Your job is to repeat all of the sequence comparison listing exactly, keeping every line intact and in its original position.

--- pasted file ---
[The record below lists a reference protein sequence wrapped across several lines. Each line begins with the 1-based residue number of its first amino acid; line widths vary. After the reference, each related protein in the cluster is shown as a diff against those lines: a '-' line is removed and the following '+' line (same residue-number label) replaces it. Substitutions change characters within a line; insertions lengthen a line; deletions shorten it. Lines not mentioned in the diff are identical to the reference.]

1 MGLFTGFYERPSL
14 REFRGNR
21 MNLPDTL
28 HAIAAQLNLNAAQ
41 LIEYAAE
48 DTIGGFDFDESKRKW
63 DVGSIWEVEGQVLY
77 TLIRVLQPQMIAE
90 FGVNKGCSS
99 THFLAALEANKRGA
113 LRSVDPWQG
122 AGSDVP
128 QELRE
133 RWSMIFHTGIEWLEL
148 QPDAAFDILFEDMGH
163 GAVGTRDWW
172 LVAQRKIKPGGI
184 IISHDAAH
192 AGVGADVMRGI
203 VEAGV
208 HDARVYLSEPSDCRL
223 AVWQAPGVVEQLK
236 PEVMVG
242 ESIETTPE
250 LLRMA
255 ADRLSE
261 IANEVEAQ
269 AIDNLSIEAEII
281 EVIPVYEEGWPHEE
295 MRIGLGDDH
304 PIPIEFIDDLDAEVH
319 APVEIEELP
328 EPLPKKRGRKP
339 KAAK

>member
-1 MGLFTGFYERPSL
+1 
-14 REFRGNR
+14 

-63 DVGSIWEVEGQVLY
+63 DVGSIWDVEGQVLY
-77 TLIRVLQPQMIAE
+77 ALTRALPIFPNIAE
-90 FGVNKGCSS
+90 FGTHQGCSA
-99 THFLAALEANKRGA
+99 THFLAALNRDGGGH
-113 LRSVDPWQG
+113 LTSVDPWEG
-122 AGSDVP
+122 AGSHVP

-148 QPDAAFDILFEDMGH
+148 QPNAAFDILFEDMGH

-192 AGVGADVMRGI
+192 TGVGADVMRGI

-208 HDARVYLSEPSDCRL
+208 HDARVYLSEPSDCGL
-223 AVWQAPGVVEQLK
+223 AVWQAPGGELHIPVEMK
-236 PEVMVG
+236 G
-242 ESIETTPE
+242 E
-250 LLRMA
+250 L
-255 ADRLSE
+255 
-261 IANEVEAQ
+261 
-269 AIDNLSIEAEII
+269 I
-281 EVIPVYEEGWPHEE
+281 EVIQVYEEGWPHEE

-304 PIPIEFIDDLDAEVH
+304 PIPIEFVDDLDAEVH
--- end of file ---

[The record below lists a reference protein sequence wrapped across several lines. Each line begins with the 1-based residue number of its first amino acid; line widths vary. After the reference, each related protein in the cluster is shown as a diff against those lines: a '-' line is removed and the following '+' line (same residue-number label) replaces it. Substitutions change characters within a line; insertions lengthen a line; deletions shorten it. Lines not mentioned in the diff are identical to the reference.]

1 MGLFTGFYERPSL
14 REFRGNR
21 MNLPDTL
28 HAIAAQLNLNAAQ
41 LIEYAAE
48 DTIGGFDFDESKRKW
63 DVGSIWEVEGQVLY
77 TLIRVLQPQMIAE
90 FGVNKGCSS
99 THFLAALEANKRGA
113 LRSVDPWQG
122 AGSDVP
128 QELRE
133 RWSMIFHTGIEWLEL
148 QPDAAFDILFEDMGH
163 GAVGTRDWW
172 LVAQRKIKPGGI
184 IISHDAAH
192 AGVGADVMRGI
203 VEAGV
208 HDARVYLSEPSDCRL
223 AVWQAPGVVEQLK
236 PEVMVG
242 ESIETTPE
250 LLRMA
255 ADRLSE
261 IANEVEAQ
269 AIDNLSIEAEII
281 EVIPVYEEGWPHEE
295 MRIGLGDDH
304 PIPIEFIDDLDAEVH
319 APVEIEELP
328 EPLPKKRGRKP
339 KAAK

>member
-1 MGLFTGFYERPSL
+1 
-14 REFRGNR
+14 

-63 DVGSIWEVEGQVLY
+63 DVGSIWDVEGQVLY
-77 TLIRVLQPQMIAE
+77 ALTRALPIFPNIAE
-90 FGVNKGCSS
+90 FGTHQGCSA
-99 THFLAALEANKRGA
+99 THFLAALNRDGGGH
-113 LRSVDPWQG
+113 LTSVDPWEG
-122 AGSDVP
+122 AGSHVP

-148 QPDAAFDILFEDMGH
+148 QPNAAFDILFEDMGH

-192 AGVGADVMRGI
+192 TGVGADVMRGI

-208 HDARVYLSEPSDCRL
+208 HDARVYLSEPSDCGL
-223 AVWQAPGVVEQLK
+223 AVWQAPGGELHIPVEMK
-236 PEVMVG
+236 G
-242 ESIETTPE
+242 E
-250 LLRMA
+250 L
-255 ADRLSE
+255 
-261 IANEVEAQ
+261 
-269 AIDNLSIEAEII
+269 I
-281 EVIPVYEEGWPHEE
+281 EVIQVYEEGWPHEE

-304 PIPIEFIDDLDAEVH
+304 PIPIEFVDDLDAEVH